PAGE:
Engineers Designing An Inflatable Craft To Explore Venus

SCIENCE

Engineers Designing An Inflatable Craft To Explore Venus

Image credit: Northrop-Grumman

Engineers Designing An Inflatable Craft To Explore Venus

With temperatures averaging 864 degrees Fahrenheit, Venus is a tough nut to crack when it comes to exploration solutions, but a group of engineers may have developed an ingenious solution. Designed by a team at Northrop-Grumman and L'Garde, The Venus Atmospheric Maneuverable Platform (VAMP) is a powered inflatable aircraft that could stay afloat in the harsh confines of Venus's atmosphere for up to a year, allowing an unprecedented opportunity to collect data on this nearby and mysterious planet.

 

What is most amazing about the VAMP project is that if it got the right investment it could launch right now. Everything involved with VAMP's mission architecture is achievable with present day technologies, something that is incredibly rare with such an ambitious space exploration mission.

 

"There are no major technology unknowns," Kristen Griffin of Northrop Grumman told Space.com. "It really is something that can be developed when the [scientific] community is ready for it."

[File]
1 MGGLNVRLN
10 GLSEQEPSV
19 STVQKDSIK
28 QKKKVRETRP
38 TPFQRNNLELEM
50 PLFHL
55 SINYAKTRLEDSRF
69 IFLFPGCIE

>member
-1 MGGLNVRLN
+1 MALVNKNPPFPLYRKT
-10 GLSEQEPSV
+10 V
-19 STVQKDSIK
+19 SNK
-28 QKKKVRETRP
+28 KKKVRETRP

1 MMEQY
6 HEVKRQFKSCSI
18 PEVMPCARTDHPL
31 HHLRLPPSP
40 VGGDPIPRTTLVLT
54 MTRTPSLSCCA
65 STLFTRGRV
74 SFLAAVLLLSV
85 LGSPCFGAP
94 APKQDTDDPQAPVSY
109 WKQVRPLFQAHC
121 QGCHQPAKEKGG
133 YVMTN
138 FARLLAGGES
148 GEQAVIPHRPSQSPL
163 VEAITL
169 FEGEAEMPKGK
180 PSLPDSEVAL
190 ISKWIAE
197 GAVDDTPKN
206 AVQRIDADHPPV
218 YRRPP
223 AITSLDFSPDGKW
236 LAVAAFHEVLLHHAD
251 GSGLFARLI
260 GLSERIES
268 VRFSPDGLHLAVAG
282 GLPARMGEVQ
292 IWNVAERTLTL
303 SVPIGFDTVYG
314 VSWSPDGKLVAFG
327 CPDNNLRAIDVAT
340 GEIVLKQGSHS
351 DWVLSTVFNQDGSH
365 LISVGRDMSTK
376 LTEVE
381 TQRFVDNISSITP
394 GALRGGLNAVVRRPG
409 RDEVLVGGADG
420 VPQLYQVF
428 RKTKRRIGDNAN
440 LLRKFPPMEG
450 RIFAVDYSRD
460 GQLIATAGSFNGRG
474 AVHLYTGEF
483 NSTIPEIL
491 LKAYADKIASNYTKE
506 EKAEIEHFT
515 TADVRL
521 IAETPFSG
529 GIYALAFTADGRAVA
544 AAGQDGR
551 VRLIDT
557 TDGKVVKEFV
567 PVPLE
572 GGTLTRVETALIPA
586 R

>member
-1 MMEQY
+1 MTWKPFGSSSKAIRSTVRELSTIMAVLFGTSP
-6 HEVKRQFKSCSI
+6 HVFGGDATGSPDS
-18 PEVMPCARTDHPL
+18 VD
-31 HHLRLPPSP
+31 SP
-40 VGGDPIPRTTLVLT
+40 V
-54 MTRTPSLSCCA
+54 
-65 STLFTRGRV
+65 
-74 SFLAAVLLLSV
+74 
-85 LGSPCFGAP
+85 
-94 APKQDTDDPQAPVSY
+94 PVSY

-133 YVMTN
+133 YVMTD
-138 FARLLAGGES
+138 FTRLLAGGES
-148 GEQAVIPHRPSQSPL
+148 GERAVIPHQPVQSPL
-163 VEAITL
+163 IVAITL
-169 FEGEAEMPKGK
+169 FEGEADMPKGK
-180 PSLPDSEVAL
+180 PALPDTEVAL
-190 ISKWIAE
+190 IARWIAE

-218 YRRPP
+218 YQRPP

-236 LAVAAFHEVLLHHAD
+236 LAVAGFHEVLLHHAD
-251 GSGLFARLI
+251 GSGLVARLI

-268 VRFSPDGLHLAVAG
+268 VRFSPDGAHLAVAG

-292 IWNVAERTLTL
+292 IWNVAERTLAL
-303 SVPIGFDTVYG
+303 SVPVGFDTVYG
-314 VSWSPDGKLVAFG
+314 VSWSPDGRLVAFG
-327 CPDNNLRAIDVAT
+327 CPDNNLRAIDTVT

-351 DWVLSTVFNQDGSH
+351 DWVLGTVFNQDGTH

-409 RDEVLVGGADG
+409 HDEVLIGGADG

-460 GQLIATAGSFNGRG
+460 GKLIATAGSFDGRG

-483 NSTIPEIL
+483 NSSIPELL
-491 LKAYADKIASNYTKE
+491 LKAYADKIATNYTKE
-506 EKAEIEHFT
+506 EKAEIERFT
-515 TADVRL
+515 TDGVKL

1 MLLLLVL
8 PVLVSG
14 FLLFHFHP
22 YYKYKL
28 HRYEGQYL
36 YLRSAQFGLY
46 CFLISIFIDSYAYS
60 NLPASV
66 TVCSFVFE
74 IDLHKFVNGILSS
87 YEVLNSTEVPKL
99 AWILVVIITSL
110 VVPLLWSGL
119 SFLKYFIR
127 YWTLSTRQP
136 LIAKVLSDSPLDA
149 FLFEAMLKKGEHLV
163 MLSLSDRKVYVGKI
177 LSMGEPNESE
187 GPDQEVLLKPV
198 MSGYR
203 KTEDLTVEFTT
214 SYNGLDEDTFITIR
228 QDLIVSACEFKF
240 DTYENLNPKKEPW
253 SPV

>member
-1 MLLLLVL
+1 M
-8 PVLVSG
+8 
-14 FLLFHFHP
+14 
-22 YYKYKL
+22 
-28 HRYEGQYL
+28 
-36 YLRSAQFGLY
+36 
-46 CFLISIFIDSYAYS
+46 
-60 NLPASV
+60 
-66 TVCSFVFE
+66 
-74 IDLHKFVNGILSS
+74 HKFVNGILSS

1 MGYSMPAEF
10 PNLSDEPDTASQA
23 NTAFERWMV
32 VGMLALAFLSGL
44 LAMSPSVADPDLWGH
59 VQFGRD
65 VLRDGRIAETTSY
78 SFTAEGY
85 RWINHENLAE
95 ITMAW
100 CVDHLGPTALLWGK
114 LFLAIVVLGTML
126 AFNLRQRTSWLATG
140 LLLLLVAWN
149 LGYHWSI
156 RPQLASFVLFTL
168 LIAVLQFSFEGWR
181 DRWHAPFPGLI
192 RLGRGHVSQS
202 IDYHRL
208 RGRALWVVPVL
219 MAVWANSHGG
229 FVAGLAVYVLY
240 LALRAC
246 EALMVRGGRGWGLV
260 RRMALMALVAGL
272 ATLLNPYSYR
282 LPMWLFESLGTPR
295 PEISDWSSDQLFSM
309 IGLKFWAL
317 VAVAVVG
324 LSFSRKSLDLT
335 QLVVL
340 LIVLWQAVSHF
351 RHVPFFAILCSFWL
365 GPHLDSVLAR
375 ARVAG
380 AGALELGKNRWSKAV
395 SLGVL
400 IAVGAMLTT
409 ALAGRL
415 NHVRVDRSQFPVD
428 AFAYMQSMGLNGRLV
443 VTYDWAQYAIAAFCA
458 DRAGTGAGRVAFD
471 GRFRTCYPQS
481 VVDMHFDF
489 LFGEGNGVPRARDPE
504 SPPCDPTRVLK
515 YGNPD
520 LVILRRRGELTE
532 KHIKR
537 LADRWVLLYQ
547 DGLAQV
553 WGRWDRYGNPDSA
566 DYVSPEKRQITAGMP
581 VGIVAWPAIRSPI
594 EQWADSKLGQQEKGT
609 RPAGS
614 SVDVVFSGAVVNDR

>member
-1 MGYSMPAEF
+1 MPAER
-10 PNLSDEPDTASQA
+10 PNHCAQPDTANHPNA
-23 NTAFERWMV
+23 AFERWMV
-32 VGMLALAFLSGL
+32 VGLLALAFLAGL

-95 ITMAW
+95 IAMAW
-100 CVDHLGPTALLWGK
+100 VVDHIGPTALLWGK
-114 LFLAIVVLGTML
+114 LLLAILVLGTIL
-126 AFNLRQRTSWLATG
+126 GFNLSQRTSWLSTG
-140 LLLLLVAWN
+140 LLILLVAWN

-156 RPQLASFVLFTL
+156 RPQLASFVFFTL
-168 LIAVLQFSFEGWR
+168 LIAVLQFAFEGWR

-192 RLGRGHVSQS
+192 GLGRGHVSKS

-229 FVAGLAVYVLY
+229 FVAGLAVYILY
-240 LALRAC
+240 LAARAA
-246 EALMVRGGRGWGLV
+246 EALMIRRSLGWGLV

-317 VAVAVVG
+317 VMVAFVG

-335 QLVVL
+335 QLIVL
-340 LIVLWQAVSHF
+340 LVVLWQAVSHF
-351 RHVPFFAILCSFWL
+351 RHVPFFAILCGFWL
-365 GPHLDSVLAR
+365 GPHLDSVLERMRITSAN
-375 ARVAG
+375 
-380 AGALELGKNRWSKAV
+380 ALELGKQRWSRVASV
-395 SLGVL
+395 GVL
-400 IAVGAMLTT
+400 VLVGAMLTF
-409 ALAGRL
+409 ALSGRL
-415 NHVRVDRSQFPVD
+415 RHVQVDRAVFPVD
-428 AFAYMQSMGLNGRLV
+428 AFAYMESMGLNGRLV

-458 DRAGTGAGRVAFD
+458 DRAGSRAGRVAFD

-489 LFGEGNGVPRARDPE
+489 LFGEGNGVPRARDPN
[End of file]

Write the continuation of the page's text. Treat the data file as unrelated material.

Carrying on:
The VAMP mission would see it taken into Venus's atmosphere on the back of a carrier craft before detaching and using powered flight to move into a desired altitude. Once it arrives at this predetermined point, the inflated VAMP will be able to cruise along the powerful winds that circumnavigate the planet. These winds will sweep VAMP around Venus once every 6 days for up to a year and beyond, giving the airship ample opportunity to gather data. That data will be fed back to a dedicated accompanying satellite that will track VAMP's every move throughout its mission.

 

This kind of up close and personal mission to Venus could shed some much-needed light on the planet's history. While it may be a frighteningly harsh environment now, scientists theorize that it may have played host to a potentially life-supporting atmosphere. Discovering what caused this transformation could revolutionize the way we look at planetary evolution while delivering insights that could aid the development of future planetary science missions. Indeed, should a mission such as VAMP get off the ground and deliver some successful results, similar inflatable airships could be dispatched to collect data on more of our solar system's mysterious bodies like Saturn's moon, Titan.


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